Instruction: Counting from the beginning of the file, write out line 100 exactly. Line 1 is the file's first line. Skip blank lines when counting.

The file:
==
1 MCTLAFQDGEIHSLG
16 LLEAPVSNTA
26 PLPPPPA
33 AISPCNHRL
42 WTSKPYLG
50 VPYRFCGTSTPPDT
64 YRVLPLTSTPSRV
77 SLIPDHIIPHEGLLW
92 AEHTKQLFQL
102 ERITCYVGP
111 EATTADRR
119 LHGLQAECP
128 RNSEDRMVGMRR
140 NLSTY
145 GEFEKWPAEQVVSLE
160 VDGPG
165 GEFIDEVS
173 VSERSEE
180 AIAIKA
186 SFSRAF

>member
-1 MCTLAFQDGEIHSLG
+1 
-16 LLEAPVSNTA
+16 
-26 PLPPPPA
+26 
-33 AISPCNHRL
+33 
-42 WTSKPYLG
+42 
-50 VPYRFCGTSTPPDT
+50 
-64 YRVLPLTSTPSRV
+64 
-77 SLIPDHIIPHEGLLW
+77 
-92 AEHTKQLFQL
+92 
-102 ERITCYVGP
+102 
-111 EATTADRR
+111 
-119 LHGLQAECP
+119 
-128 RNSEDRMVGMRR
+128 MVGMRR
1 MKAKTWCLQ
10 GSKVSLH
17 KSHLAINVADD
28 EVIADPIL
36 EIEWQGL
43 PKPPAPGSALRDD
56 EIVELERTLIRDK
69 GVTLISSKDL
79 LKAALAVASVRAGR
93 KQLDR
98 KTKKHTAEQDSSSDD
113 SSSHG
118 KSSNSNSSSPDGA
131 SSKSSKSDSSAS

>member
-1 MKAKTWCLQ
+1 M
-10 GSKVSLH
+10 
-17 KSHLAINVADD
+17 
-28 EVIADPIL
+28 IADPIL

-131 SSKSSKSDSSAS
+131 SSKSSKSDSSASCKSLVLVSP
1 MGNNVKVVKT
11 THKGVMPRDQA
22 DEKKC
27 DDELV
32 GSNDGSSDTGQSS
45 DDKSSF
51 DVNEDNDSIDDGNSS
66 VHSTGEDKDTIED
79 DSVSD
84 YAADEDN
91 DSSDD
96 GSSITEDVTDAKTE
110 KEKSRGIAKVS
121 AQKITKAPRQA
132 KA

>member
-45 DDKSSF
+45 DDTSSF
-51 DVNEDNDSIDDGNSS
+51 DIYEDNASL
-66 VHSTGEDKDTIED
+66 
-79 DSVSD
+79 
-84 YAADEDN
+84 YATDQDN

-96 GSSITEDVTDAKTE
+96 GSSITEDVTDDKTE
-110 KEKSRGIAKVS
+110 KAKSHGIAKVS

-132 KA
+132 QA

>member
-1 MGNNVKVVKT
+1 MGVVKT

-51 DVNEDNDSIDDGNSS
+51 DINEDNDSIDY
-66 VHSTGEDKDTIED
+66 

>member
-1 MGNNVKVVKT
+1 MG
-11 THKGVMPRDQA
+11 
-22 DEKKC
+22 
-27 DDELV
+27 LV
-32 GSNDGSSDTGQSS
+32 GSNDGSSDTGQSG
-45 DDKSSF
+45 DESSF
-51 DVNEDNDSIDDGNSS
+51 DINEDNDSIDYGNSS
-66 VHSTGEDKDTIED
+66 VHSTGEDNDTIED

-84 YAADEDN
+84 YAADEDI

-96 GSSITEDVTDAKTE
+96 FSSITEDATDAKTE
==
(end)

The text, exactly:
+96 GSSITEDVTDDKTE